The Cajun King is back! Former Gov. Edwin W. Edwards appears to have picked up where he left off prior to entering federal prison in 2002.
“I really feel like I came out of prison more popular than when I went in,” Edwards said Tuesday evening at his first public appearance since being released from home incarceration.
Give the old boy his due. Edwards will be 84 on Aug. 7, but he looks great. He still has that wit and charm that helped elect him governor for an unprecedented four terms.
That’s not all, either. How many men his age can brag about going to a public function with a 32-year-old beautiful blonde on his arm who will become his bride in a matter of weeks.
The occasion was an awards dinner by the Foundation for Historical Louisiana. Edwards was there to help honor Leo Honeycutt, the author of the former governor’s only authorized biography, but he quickly stole center stage.
“I’m very, very happy to be back,” Edwards said. “I’m very pleased and flattered and honored that people have been so nice in welcoming me back. I didn’t really expect to have that much sympathy from people.”
Still media star
Edwards was quickly surrounded by TV cameras and a swarm of media personnel. The Times-Picayune of New Orleans ran a series of photographs of the former governor on its website.
A giant 84th birthday party and roast has been scheduled for Saturday, July 30, in New Orleans. Edwards had planned to hold his first news conference that afternoon. However, he didn’t miss an opportunity to say a few words Tuesday, and he received two standing ovations.
Why does he think he’s still popular?
“I think in some part because people realize that an injustice occurred and that I handled it like a man,” he said. “I took it. I survived. I said I would walk out, and I did.”
Those words are similar to comments Edwards made the day the former governor reported to prison to serve a term that would last nearly nine years.
“I didn’t do anything to justify my being here today,” he said outside the gates of the federal prison at Fort Worth, Texas. “But I’m not going to kick … or rail against the system. It is the system. It’s a good system. It went awry, but I will not be the first or the last person to visit these gates undeservedly.”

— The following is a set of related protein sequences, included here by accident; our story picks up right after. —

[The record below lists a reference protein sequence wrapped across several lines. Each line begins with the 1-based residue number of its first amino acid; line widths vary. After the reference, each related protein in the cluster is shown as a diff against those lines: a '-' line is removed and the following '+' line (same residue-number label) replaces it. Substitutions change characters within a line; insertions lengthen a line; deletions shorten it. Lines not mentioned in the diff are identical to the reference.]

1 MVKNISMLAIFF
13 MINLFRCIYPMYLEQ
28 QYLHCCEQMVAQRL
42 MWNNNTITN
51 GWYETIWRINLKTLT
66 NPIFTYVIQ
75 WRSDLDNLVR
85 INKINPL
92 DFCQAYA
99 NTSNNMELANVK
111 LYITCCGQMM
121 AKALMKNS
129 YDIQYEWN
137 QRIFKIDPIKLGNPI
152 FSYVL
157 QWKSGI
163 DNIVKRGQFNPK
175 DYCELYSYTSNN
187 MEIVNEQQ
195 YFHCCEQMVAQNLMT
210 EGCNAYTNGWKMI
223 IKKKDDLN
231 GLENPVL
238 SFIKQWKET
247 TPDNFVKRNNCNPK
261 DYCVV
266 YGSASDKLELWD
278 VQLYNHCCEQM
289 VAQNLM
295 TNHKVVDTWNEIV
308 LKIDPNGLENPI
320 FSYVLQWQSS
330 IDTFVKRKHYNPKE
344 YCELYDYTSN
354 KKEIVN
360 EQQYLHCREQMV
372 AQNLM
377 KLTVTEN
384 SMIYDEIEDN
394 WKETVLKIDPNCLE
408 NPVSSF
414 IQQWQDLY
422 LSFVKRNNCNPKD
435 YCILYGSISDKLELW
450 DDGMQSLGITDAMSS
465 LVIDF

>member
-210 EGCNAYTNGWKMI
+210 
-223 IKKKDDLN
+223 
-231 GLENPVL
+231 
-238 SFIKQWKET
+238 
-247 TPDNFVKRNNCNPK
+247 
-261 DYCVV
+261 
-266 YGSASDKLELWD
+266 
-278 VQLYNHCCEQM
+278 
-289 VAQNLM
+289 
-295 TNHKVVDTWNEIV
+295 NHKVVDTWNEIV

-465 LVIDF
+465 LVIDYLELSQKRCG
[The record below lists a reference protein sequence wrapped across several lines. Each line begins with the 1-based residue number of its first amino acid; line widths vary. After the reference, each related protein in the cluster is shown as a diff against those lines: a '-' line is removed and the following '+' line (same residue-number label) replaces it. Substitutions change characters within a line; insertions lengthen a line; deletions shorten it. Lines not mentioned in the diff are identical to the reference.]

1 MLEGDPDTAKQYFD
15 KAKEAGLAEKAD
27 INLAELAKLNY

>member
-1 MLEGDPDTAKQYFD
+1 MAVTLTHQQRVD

Friends have been quick to tell Edwards they wish he would run for governor again.
Edwards said earlier, “Thank you very much and I’m glad they won’t let me run. … Otherwise, I might be tempted.”
In a posting on Facebook, Edwards said, “I have been to the depths and risen to the heights as the only four-term governor of our state. I am now retired.”
Tuesday, he told KATC-TV of Lafayette that chapter is closed in his life.
Public office doesn’t appear to be in the cards anyway. He’s barred from running for office for another 15 years, unless he receives a pardon.
Edwards will also be on parole for the next three years and will have to get permission from his Baton Rouge probation officer to leave the Middle District of Louisiana.
Someone asked Tuesday if he might get involved in the fall election campaigns.
“If I have a particular enemy running for something, I might endorse him just to destroy his chances,” Edwards said.
A reality television show is being touted as a possibility, and you can’t help but love the way Tom Baxter of Southern Political Report described that possibility.
“If there are going to be shows about aging cat daddies and their relationships with blondes 50 years their junior, Edwards makes a lot livelier subject than Hugh Hefner,” Baxter said.
Edwards did offer some assurances if a reality show actually takes place.
“I’ve never seen a reality show, but I hear about them and I want to assure everyone that if we have one there will be nothing in its that’s embarrassing to my state or to me or my family,” he said.
Plans for a tour of the western part of the country in his RV will be put on hold, Edwards said. In addition to his birthday bash, a reality show and book tours, the former governor obviously wants to stick around and soak up some more of this adulation.
The $250 dinner and roast on July 30 appears to be more than a sellout. Brother Marion Edwards told the Times-Picayune the event sold its original 360 tickets. He said another 200 were sold to admirers who will watch the festivities on a big screen in an adjoining hotel room.
Don’t forget past
Lost in all of this adoration for Edwards is the fact he was convicted on 11 counts of racketeering, fraud and extortion for peddling riverboat licenses to his friends and supporters. As the federal prosecutor said at the time, racketeering, fraud and extortion “are not traffic violations.”
Edwards did the crime and served his time without any apparent long-term bitterness. He has worried about his political legacy from the start, but it’s tarnished because of what he did — and for no other reason.
We wish the former governor well in his readjustment to life on the outside. But let’s not forget his conviction was another stain on a state that has had more than its fair share of political corruption.
Our image has improved since Edwards has been out of the political limelight. So if we do forget, shame on us.
Jim Beam, the retired editor of the Lake Charles American Press, has covered people and politics for more than five decades. Contact him at 494-4025 or [email protected].